We're Not Gonna Take It

Jeremy O. Harris Cancels LA Run of “Slave Play” Due To Gender Inequity

“Slave Play,” Jeremy O. Harris’ hit show that became the most Tony-nominated debut play in history this year (before being ROBBED at the ceremony), was set to begin its first run outside of New York City at the Mark Taper Forum, part of Los Angeles’ Center Theatre Group. But Harris has announced that he’s cancelling the production due to the lack of women playwrights in the Group’s season.

Harris’ announcement came in the form of an email he’d sent to the Group’s staff, which he then posted a screenshot of to Twitter.

“Dear all,” he wrote. “I’m emailing to let you know the reason why I haven’t shared much digital enthusiasm for the season. 

“As a playwright who holds dear the principles of both inclusion [sic] it was a shock to realize that this season was programmed with only 1 woman across all theatres. As an Angeleno and a lover of theatre, I think Los Angeles audiences deserve an equitable showing of the playwrights working in the U.S. right now.”

In addition to the Mark Taper Forum, the Group consists of the Ahmanson Theatre and the King Douglas Theatre. Indeed, only a single play across all three theaters’ planned seasons, “Blues for an Alabama Sky,” was written by a woman, Pearl Cleage.

“I’ve spoken to my team and would like to begin the process of removing Slave Play from the season at this time,” Harris continued. “Hopefully in its place some young playwrights I love may be able to join the fold like: Celine Song, Tori Sampson, Alesha Harris, Claire Keichel, Antoinette Nwandu, Ming Pfeiffer, Whitney White, Clare Barron, Majkin Holmquist, Genne Murphy, Aziza Barnes, and so many more.”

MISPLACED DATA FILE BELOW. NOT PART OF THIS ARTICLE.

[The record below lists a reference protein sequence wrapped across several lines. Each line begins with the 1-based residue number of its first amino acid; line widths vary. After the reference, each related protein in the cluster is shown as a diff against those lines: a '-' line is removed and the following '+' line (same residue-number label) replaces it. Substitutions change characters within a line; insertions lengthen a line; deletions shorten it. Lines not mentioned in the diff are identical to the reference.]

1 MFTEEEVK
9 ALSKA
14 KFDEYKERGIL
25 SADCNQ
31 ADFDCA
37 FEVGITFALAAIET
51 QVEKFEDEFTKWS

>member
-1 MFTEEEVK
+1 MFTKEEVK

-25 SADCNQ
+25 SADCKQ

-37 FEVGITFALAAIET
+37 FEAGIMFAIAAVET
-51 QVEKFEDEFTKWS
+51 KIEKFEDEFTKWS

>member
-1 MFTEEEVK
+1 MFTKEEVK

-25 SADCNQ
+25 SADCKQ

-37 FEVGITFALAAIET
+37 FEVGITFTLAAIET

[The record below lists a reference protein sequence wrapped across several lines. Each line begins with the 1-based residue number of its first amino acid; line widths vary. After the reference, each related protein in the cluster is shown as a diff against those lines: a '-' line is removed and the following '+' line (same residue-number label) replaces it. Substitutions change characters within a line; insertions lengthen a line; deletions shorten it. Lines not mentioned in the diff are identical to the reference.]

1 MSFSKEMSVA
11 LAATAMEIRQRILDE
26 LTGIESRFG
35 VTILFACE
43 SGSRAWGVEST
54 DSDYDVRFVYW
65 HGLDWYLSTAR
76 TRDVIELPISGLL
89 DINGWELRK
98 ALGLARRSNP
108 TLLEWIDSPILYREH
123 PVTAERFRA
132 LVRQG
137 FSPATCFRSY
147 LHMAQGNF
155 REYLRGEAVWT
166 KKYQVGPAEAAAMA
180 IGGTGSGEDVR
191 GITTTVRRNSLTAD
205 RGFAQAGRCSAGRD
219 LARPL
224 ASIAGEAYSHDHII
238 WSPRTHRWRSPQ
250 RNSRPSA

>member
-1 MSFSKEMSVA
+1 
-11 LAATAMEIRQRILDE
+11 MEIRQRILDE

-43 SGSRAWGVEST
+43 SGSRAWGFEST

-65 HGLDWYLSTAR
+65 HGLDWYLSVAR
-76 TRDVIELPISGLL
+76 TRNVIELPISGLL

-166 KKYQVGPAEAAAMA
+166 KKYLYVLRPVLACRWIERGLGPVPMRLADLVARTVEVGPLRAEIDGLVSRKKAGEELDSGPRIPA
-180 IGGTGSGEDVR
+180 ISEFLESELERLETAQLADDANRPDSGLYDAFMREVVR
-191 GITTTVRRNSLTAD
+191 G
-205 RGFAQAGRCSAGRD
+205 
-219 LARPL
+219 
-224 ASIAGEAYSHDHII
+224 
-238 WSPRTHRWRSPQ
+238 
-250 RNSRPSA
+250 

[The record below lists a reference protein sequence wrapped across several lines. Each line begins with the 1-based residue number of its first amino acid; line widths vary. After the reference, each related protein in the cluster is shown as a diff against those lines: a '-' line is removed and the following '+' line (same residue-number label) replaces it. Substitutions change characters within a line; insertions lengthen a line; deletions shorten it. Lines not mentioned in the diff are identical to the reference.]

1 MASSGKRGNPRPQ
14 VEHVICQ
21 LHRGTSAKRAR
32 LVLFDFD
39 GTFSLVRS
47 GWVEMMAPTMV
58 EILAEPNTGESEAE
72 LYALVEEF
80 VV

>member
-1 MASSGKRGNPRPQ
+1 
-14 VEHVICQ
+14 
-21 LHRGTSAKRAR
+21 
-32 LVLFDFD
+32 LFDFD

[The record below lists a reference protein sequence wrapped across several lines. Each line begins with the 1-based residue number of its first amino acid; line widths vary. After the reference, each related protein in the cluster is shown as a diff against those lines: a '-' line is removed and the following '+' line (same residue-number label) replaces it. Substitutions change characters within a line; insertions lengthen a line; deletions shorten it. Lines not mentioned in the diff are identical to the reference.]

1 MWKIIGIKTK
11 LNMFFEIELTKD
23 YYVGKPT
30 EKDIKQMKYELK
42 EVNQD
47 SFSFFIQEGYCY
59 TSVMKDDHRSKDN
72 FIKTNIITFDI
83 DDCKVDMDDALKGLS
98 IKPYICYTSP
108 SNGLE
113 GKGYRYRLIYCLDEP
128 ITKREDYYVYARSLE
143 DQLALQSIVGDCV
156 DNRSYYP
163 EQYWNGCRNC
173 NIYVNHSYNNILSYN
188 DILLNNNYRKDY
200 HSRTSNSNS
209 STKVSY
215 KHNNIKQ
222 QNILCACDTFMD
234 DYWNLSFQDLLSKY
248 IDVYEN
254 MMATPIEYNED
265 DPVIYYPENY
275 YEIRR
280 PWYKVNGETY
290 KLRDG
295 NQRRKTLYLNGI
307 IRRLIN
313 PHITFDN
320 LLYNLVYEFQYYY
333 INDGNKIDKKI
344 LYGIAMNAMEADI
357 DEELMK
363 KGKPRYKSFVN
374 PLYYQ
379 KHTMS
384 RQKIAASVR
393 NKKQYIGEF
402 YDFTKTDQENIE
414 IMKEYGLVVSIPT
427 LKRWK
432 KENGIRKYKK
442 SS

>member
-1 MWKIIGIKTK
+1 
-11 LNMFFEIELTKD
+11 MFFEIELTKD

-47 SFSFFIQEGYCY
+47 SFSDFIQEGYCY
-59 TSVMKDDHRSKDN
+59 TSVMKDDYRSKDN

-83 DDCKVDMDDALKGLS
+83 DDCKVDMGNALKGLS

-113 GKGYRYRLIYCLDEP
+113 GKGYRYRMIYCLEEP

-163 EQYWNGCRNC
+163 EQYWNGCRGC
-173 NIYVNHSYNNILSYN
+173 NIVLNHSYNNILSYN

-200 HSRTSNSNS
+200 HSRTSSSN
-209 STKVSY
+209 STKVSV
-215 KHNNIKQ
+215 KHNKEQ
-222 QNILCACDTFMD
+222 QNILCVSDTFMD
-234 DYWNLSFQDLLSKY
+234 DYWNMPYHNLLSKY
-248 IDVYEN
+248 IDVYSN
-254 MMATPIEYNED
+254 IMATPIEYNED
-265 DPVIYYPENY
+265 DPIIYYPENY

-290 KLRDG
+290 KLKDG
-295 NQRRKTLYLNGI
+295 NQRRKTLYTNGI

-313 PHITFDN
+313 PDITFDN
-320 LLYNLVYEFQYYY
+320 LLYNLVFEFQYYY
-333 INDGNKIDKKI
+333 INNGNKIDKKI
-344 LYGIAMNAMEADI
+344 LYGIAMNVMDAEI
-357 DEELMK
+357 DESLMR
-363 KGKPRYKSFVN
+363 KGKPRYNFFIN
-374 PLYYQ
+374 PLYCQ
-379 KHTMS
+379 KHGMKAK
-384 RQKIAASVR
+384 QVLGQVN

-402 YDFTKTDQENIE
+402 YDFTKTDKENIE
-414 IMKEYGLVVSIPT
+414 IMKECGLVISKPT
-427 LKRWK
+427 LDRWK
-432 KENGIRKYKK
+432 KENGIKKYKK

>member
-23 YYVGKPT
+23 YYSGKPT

Center Theater Group had been promoting the “Slave Play” run on social media as recently as October 1. But it took to Twitter itself to indirectly respond to Harris’ announcement.

“We understand your frustration, disappointment, and even anger in the scarcity of women’s voices in the upcoming seasons,” it wrote. “Although we have assembled a lineup featuring voices from many standpoints and identities, we acknowledge that we’ve fallen short of your expectations (and our own) in regards to gender equity, and for that, we apologize. We can and will do better.”

Harris wasn’t the first to call out the Group’s inequity. On Monday, writer and AIDS historian Sarah Schulman also tweeted about the exclusion.

“I emerged as a playwright decades ago into a world of all-male, all-white seasons — with all-male, all-white critics who were hostile to women writers who had perspectives different from the men who ran the world,” she wrote in a thread. “Because we were initially dismissed by an inequitable system we have clouds hanging over our work. We have had to endure generations of watching our male peers getting opportunities we have never had.”

“There are hundreds of women my age who never had a fair chance yet still create because we are playwrights in our souls,” she continued. “Today the Mark Taper Forum announced their new ten-play season in which the great Pearl Cleage is the only [woman] included. HOW CAN THIS STILL BE? It is so depressing, stupid, and enraging. When is this going to end?”

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